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Fat-Free Diet - Good or Bad?


For years we’ve been told the best way to lose weight and to keep our cholesterol levels in check is to cut fat from the diet. 


The USDA Food Pyramid advises consumers to use sugars and fats sparingly. While the former are really poisonous and should not be eaten by any means, the latter are absolutely crucial to our health. 
National Heart Foundation says fat is now officially recognized as an essential part of a balanced diet. The only catch is that there are ‘good’ fats and ‘bad’ fats. 


Good (Essential) Fats


They are defined as “essential” because:

  • The body cannot make them;
  • They are required for normal cell, tissue, gland, and organ function, for health and for life;
  • They must be provided from outside the body, through food or supplements;
  • They can come only from fats (hence fat-free diets cannot supply them);
  • Their absence from the diet will eventually kill;
  • Deficiency results in progressive deterioration unto death;
  • Return of essential fats to a deficient diet reverses the symptoms of deficiency and results in a return to health.

There are only two essential fats (technically called essential fatty acids or EFAs):

--omega 3 fatty acid, also called alpha linolenic acid, and

--omega-6 fatty acid, known as linoleic acid.


A recent study involving over 40,000 middle-aged and older American men over a period of six years found that there was no link between saturated fat intake and heart disease in men. It also supported the contention that linolenic acid (a form of fat) is preventive against heart disease.


If we get enough of both, and the ratio between them is right the body converts omega-3 and omega-6 fatty acids into several derivatives with important functions in the body.

The best-known derivatives of omega-3 are EPA and DHA, which are made by the body and are also found in high fat, cold-water fish. DHA is the major brain omega-3 fatty acid.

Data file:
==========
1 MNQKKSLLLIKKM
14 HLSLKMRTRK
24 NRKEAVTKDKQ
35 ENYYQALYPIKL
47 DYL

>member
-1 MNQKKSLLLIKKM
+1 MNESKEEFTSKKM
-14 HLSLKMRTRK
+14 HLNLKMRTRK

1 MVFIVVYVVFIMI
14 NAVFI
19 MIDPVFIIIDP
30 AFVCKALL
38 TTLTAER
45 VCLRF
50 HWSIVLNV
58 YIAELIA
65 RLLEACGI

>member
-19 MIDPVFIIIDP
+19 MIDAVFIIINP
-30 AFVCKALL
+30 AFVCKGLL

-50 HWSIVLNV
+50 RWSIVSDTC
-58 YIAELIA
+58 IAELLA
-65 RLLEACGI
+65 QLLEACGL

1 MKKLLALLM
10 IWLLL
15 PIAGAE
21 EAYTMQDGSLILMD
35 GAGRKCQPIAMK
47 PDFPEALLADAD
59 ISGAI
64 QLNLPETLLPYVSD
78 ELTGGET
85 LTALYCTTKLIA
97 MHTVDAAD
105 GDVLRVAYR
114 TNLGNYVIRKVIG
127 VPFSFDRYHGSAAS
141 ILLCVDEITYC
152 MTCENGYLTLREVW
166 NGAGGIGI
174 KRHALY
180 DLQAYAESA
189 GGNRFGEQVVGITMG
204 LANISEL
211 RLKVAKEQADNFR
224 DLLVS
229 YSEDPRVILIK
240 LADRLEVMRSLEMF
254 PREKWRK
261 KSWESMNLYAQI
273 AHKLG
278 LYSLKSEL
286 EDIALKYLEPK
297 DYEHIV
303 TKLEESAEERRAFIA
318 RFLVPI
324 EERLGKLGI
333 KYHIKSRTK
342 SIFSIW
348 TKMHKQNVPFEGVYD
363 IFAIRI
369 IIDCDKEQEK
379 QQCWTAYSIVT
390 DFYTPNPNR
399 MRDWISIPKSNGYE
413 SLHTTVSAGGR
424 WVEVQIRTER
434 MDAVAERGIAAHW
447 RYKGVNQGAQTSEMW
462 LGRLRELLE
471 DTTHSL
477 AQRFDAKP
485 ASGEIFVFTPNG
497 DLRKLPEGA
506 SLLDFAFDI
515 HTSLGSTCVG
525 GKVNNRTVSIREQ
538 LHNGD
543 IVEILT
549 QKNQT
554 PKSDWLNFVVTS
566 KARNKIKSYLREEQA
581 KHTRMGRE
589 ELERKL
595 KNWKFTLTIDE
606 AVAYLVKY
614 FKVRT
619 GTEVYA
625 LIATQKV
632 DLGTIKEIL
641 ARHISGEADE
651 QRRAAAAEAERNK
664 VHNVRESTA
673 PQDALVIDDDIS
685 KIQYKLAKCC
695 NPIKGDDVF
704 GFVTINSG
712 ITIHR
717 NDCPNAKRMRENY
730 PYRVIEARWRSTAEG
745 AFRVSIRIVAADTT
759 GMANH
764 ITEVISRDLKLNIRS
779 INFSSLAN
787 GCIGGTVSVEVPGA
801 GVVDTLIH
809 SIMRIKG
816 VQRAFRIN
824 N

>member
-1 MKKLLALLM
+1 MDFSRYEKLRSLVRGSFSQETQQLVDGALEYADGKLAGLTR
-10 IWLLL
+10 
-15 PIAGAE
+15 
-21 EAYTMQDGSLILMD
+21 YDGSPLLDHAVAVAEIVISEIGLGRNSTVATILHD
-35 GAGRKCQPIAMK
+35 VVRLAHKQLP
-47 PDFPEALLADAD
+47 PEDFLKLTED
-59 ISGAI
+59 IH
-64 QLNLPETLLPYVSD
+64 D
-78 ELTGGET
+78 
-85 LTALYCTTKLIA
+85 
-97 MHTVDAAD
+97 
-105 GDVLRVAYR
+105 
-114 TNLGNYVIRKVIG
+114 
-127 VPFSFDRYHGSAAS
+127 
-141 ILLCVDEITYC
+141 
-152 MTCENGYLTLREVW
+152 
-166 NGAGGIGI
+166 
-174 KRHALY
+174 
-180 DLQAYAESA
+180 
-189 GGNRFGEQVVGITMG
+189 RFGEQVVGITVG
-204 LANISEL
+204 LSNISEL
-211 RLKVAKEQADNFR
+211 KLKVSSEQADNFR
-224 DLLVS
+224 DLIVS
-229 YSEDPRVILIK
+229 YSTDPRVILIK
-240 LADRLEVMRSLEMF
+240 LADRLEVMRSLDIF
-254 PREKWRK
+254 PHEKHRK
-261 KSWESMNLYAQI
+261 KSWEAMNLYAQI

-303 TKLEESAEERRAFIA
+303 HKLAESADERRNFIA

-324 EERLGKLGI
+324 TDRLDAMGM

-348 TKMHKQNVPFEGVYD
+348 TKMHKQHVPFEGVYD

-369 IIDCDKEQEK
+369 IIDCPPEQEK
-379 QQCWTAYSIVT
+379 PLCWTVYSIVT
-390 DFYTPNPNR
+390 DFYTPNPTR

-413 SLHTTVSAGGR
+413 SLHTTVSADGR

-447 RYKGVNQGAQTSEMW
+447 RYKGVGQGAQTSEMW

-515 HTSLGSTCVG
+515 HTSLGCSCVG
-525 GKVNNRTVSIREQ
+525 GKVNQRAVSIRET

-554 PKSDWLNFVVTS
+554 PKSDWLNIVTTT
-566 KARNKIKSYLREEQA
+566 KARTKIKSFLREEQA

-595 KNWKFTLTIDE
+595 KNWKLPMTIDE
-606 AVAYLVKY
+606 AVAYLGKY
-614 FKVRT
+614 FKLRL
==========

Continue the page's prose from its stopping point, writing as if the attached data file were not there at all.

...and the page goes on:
Derivatives of omega-6 include GLA (found in evening primrose oil), DGLA (found in mother's milk), and AA (found in meat, eggs, and butter, as well as in fish). AA is the major brain omega-6 fatty acid.


“A strong correlation exists between schizophrenia and deficiencies in fats, especially in the n-3 series. Schizophrenics who naturally eat lots of Omega-3 fats tend to have less severe symptoms than those who don't. Supplementation with extra fats in the Omega-3 group significantly improves symptoms of schizophrenia in most patients. Close relatives of schizophrenics show similar deficiencies in Omega-3 fats. The possibility that diets generally low in fat might worsen schizophrenia or even bring on the condition among those already predisposed to it is hard to ignore.” [74][75]


There is no shortage of Omega 6 in the typical western diet. In fact there is a general over consumption of this as it is present in most cooking oils. The problem is a deficiency of the omega-3.


American mothers produce milk that often has only one-fifth to one-tenth of the omega-3 content of the milk that well-nourished, nut-eating Nigerian mothers provide their infants. [76]

In today western diet the ratio of omega-6 to omega-3 can be as high as 50:1. The optimum ratio is 4-2.5:1.

Most adults need 2 to 5 tablespoons of omega-3 each day to reach optimum. When it's hot, about 1 tablespoon per 100 pounds of body weight per day is a good target. In places where winters are cold, aim for 1 tablespoon per 50 pounds of body weight per day. You will know optimum by soft, smooth, velvety skin.


There are four main sources of good fats:


Green vegetables contain good fats, but in very small quantities. To get 2 tablespoons of good fats, a person would have to eat over 60 pounds of vegetables per day. That is impossible.


Seeds and nuts are richer sources of EFAs. But there is no seed or nut that gives an optimum ratio of omega-3 to omega-6 to keep us healthy in our present situation with food habits. Flax is the richest source of omega-3, but a poor source of omega-6. Sunflower, sesame seeds, almonds, peanuts, and olives contain omega-6 but no omega-3. Soybeans and walnuts contain lots of omega-6, and a small amount of omega-3. Most other seeds and nuts, such as pecans, macadamia nuts, and cashews, are poor sources of EFAs. So we must mix and match these seeds to get both EFAs in the right quantities and ratio.